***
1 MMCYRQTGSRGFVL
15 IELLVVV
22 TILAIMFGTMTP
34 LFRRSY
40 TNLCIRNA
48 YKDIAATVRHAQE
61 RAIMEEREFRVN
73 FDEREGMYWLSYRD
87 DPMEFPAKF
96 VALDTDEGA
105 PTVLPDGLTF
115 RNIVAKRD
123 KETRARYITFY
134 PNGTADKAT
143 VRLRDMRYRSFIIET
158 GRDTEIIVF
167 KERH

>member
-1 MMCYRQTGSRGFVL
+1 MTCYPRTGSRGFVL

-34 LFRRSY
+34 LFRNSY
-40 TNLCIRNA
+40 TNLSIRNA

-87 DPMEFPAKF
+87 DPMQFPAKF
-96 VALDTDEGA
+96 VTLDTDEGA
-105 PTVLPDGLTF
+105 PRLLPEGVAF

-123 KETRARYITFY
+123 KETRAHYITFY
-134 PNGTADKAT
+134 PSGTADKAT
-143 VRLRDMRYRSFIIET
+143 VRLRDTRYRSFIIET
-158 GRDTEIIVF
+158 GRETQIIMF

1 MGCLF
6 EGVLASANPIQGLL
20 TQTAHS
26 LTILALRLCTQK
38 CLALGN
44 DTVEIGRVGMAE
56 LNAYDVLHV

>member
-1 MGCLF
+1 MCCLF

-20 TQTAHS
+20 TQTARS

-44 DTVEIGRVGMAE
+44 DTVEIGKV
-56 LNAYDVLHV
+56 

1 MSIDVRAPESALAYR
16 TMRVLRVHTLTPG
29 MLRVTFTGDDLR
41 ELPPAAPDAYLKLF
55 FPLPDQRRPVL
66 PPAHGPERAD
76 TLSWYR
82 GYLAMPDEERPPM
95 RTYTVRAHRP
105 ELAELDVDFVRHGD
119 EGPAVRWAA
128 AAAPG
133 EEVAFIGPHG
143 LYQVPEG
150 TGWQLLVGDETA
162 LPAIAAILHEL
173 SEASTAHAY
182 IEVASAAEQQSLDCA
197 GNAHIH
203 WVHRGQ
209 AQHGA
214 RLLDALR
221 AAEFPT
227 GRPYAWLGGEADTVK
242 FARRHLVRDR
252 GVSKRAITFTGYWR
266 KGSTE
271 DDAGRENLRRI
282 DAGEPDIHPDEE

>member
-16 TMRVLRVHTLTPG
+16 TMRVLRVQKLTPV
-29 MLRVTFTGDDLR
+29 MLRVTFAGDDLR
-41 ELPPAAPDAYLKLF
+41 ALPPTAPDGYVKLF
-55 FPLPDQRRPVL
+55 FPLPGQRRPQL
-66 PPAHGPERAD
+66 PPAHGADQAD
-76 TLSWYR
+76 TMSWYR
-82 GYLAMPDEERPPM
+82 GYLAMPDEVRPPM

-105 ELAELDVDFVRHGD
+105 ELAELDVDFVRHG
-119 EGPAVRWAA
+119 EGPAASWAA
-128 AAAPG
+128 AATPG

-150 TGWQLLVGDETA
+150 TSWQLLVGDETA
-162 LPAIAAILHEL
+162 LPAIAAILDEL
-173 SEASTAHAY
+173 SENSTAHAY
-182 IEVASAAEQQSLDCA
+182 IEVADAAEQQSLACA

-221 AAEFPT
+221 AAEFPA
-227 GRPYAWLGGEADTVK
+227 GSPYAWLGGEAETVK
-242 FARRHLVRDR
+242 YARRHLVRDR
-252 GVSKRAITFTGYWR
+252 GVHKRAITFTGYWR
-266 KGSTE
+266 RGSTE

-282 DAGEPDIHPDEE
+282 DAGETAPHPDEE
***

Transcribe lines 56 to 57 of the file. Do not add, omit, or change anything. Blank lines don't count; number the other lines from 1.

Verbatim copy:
16 TMRVLRVHTLTPG
29 MLRVTFTGDDLR